Legislation to polish and perfect De-Escalate Washington’s Initiative 940 received a resounding stamp of approval today in the Washington State House of Representatives. By a vote of ninety-eight to zero (yes, really), representatives voted to send SHB 1064 to the State Senate for its consideration.
Prime sponsored by State Representative Roger Goodman, this bill cleans up provisions in I‑940 “relating to training, the criminal liability standard for use of deadly force, independent investigations of deadly force incidents, and rendering of first aid.” A similar bill was passed last year during the short session, but the Supreme Court invalidated it after Tim Eyman filed a legal challenge.
We don’t often see unanimous roll calls on major bills, but today, we did. This is certainly evidence that bipartisanship is alive and well in our statehouse.
Yeas: 98 (none opposed, none absent, none excused)
Voting Yea: Representatives Appleton, Barkis, Bergquist, Blake, Boehnke, Caldier, Callan, Chambers, Chandler, Chapman, Cody, Corry, Davis, DeBolt, Dent, Doglio, Dolan, Dufault, Dye, Entenman, Eslick, Fey, Fitzgibbon, Frame, Gildon, Goehner, Goodman, Graham, Gregerson, Griffey, Hansen, Harris, Hoff, Hudgins, Irwin, Jenkin, Jinkins, Kilduff, Kirby, Klippert, Kloba, Kraft, Kretz, Leavitt, Lekanoff, Lovick, MacEwen, Macri, Maycumber, McCaslin, Mead, Morgan, Morris, Mosbrucker, Orcutt, Ormsby, Ortiz-Self, Orwall, Paul, Pellicciotti, Peterson, Pettigrew, Pollet, Ramos, Reeves, Riccelli, Robinson, Rude, Ryu, Santos, Schmick, Sells, Senn, Shea, Shewmake, Slatter, Smith, Springer, Stanford, Steele, Stokesbary, Stonier, Sullivan, Sutherland, Tarleton, Thai, Tharinger, Valdez, Van Werven, Vick, Volz, Walen, Walsh, Wilcox, Wylie, Ybarra, Young, Chopp
Even Republican hardliners like Matt Shea voted aye, which is impressive.
“The initiative [I‑940] is a great step forward in repairing the trust between the public and law enforcement,” said Goodman. “However, the initiative painted the solution in broad strokes and there are provisions that need to be more explicitly defined. The consensus language clarifies those, while also strengthening training, first aid, and independent investigation requirements in the law.”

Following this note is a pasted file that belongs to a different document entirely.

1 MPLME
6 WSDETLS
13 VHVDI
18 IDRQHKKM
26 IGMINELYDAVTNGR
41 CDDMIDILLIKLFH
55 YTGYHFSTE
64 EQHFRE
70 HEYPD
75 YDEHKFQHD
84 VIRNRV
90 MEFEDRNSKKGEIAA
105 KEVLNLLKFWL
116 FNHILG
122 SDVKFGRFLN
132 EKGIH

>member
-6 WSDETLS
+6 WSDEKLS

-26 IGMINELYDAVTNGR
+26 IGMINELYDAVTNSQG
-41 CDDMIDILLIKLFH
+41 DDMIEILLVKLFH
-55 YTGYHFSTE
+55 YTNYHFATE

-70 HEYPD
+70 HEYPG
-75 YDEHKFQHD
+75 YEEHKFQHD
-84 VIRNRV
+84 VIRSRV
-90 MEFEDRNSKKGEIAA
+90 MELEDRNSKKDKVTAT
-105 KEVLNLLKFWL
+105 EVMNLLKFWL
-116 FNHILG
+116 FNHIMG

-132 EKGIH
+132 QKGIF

“Trust between law enforcement and the communities they serve is essential for public safety,” Goodman added in his statement following passage. “These measures will begin to build that bridge, provide better tools for law enforcement to carry out their difficult jobs, and make it possible for victims to get justice.”
Together, I‑940 and Goodman’s SHB 1064 accomplish the following, according to a summary prepared by the House Democratic caucus:
- Require annual training for law enforcement, including training on implicit bias, de-escalation tactics, mental health, and less lethal alternatives;
- Establish that law enforcement officers have a solemn duty to preserve life, including providing or summoning first aid at the earliest safe opportunity;
- Institute processes for independent investigations of deadly force incidents;
- Establish standards for family and community notification, including a requirement to notify tribes if an officer’s use of force results in the death of a tribal member; and
- Remove the requirement that police “malice” be proven in order to bring criminal charges and replace it with an objective “good faith” or reasonable police officer standard by which prosecutors can more fairly evaluate deadly force incidents.
SHB 1064 enjoyed the support of both the De-Escalate Washington coalition and representatives of organizations that represent law enforcement. Assuming the Senate signs off, it will soon be before Governor Inslee for his signature.